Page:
Be long change

“To sum up, it is not volatility that scares good investors, its the opposite – calmness. Calmness indicates you are with the herd, and while that can be comforting at times, it ultimately leads to some very scary moments and dealings with wolves.”

This is something I wrote previously on the topic of volatility (Volatility- The punishment for Group-Think) and how I believe it is the ultimate force to correct group-think in financial markets especially.

I cant help but the note how currently the inverse of that statement is true, if volatility is the punishment for group-think , then lack of volatility is the punishment for anti-group think or contrarianism.

I will often be found grumbling like a cantankerous old man about the dangers of selling vol. I dont like it as a “strategy” full stop and I will probably never be convinced otherwise.

However, I am of course completely wrong . As a strategy over the long term selling vol has proven to be very profitable. See below return profile of a hypothetical put option writing strategy ( CBOE S&P500 PutWrite Index). Any strategist, PM, Quant etc would dream to have a pnl curve that goes from bottom left to top right with relatively very little interference in between. Sure there have been periods of drawdown but over the long term its hard to argue its merits. If I was correct, there would be no insurance companies in the world.

capture

However, I am still not a convert. it matters very much at what point on this hypothetical pnl curve you enter the mix. Lets say you started to employ this strategy but a few years ago , like say 2011/2012 – why 2011 you ask ? well that is roughly when XIV US entered the mix. An ETF that replicates a short VIX strategy. It too has been very successful as per below. Price appreciation has gone again from bottom left to top right with a little more vol in between but never the less it got there.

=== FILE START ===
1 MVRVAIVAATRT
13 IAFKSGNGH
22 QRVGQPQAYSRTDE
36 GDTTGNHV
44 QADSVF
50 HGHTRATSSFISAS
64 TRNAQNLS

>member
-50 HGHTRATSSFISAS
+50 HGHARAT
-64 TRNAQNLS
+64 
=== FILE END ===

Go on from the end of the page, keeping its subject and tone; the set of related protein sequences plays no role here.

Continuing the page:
capture

You can tell from the above chart how it now matters more where upon you join the pnl curve when implementing a strategy. Just put your hand up against the screen and cover years 2015 and 2016. The pnl curve still looked very handsome until all of a sudden a big draw down occurred …twice in succession I may add.

I could use the old cliche of picking up pennies in front of a steam roller but I prefer to think of it now as being “short change”. Shorting vol is an admission that nothing is going to change and therefore I do not want positive exposure to change but rather seek to profit from stagnant behavior. If you are to think of it like this then the last few years makes a lot of sense.

How has vol continued to trade lower over the last few years when all around us we are often witnessing terrible economic problems, political uncertainty and massive change?

The only possible explanation I can give is despite all these issues that are going on in the real world, the financial world, or those in charge of fiduciary responsibilities have taken the view that come what come may the central banks have broad enough shoulders (or indeed will have to have) to absorb “any” economic shocks. As recently as a few months ago when the largest German bank was in a perilous situation in the market the over riding message was that the Bundesbank/ ECB  or German government would step in and save the day should anything go seriously awry. This is probably the case, but the ease at which people let that thought escape from their mouth without the slightest thought for the implications of this I find fascinating.

This dogma that central banks have it covered is a frighteningly lazy state of conscious for any money manager to employ, it would also go a long way to describing how this pro-longed but unloved equity rally has endured for so long. You will find few people who agree in entirety that all will end well when discussing the behavior of global central banks, most are begrudgingly going with the flow out of fear of taking on the central banks. The phrase “don’t fight the FED” has been in imprinted on most investors mind for many years now. Most agree that it will all end in tears – they just dont know when.

The power of the market has been all but deputized to the central banks. I cant think of a more dangerous scenario than when hundreds and thousands of people, investors, professionals, etc etc all defer responsibility to a small group of individuals often totally unsuited to managing anything in the real world. The role of financial markets is really often quite simple- ebb and flow back and forth to find a valuation for a given asset class at a given time. Handing this power over to central banks implicitly or tacitly is like building a dam, it will stem the tide for as long as possible, but one day the crack will appear.

I cant think of a better scenario where I would like to be positioned with positive exposure to when this situation changes. Like everyone else, I dont know when the shoe is going to fall, if I did I would be an exceedingly rich man already, but by putting myself on the side of change I stand a greater chance of not being squashed by the steamroller and picking up vastly more than pennies.

 

 

 

 

 

 

 

 

 

 

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